The five issue X-Club miniseries by Simon Spurrier gets over the hump with this third issue, containing the big reveals – one of which we’ve suspected for a while. The X-Club team is dealing with the aftermaths of the launch of the Stringstar space elevator platform: Dr. Nemesis has an empathic starfish bonded to his head, Dr. Kavita Rao is dealing with a Terrigen leak, and Danger is going completely berserk back at Utopia, the headquarters for Cyclops’ X-Men team. Madison Jeffries appears extensively in this issue as a regular member of the X-Club, having joined up in Uncanny X-Men #505.
Having just returned via the space elevator, Jeffries is lost in thought in Dr. Rao’s lab. In a moment of spaced-out sexual harassment, Jeffries plants one, hoping to discover a clue related to his sexuality. He’s been struggling to understand his emotional and physical attraction to Danger, a robotic life form. This meme started a while back and Spurrier continues to lay it out in each issue of this miniseries, but as introverted exploration. Well, until the unwanted advance on his co-worker. Paul Davidson nails it perfectly, drawing both the most tender and most inappropriate kiss at the same time.
Feeling no spark, Jeffries returns to the elevator pod. Poor Rao is left speechless until she demands to be teleported back to Utopia. Alpha Flight Collector is not so thrilled with the sexual assault on a female character, even though it was done for science.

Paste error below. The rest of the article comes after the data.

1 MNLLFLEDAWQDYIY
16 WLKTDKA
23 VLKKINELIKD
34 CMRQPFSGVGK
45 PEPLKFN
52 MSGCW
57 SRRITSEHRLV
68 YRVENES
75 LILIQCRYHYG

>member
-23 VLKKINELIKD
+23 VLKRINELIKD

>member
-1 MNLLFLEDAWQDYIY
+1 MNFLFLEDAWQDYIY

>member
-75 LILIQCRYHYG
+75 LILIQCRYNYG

During the trip back up to the Stringstar platform, the computer running the holographic projector in the pod senses what he wants, and presents to him the same modestly dressed woman with realistic proportions drawn in a respectful manner that we saw in issue #2. Okay, who are we kidding? We all know why you read this blog:
As Jeffries modifies her appearance into a robot version to resemble Danger, the AI within the computer coalesces as a shadowy figure and introduces itself. It then chooses him as an ally to free itself from its masters and flat out declares what we’ve come to know:
You are a mechaphile. You are aroused by electric life.
Well, that’s it then. No more hints or subtleties – he’s out. Oh, and please do not perform an Internet search for “mechaphile.” Trust me.
The AI simulacrum coalesces even further down to a glowing red sphere and invisibilizes Jeffries so they can explore the platform undetected. While eavesdropping on lab workers conducting genetic experiments, Dr. Nemesis blurts out a greeting over the X-Club headsets, breaking the holographic blur-field invisibility cloak.
Simon Spurrier did his homework when he wrote the technobabble that Jeffries overhears. The lab workers mention, “Haplogroups J1C3 and J2A” and, “abnormalities in the HEXA gene.” When Jeffries hurriedly relates this to Dr. Rao, she identifies those as genetic markers for Ashkenazic Jews, revealing a chilling Nazi plot. Well, it turns out she’s right – those are actual genetic markers and they are associated with Ashkenazic Jews. For those of you who were reading Alpha Flight comics instead of paying attention in Biology class, the abnormality in the HEXA gene is responsible for Tay-Sachs disease, the most prevalent mutation in the Ashkenazi Jewish population.
This is the only issue in the five issue series where Jeffries doesn’t use his mutant powers to transmute materials into machinery. In fact, it’s one of a very short list of non-cameo appearances where he doesn’t build an awesome machine that does some awesome thing like save the entire world, or an awesome-looking gun.
Tags: Madison Jeffries